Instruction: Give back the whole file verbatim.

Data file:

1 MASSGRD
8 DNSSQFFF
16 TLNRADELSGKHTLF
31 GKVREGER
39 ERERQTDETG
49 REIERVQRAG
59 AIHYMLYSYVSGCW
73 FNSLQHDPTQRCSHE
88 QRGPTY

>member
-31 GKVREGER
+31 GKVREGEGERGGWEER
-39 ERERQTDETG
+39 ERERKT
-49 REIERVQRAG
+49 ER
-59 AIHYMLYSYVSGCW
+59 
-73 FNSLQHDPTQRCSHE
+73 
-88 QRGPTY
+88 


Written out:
1 MASSGRD
8 DNSSQFFF
16 TLNRADELSGKHTLF
31 GKVREGER
39 ERERQTDETG
49 REIERVQRAG
59 AIHYMLYSYVSGCW
73 FNSLQHDPTQRCSHE
88 QRGPTY

>member
-31 GKVREGER
+31 GKVREGEGERGGWEER
-39 ERERQTDETG
+39 ERERKT
-49 REIERVQRAG
+49 ER
-59 AIHYMLYSYVSGCW
+59 
-73 FNSLQHDPTQRCSHE
+73 
-88 QRGPTY
+88 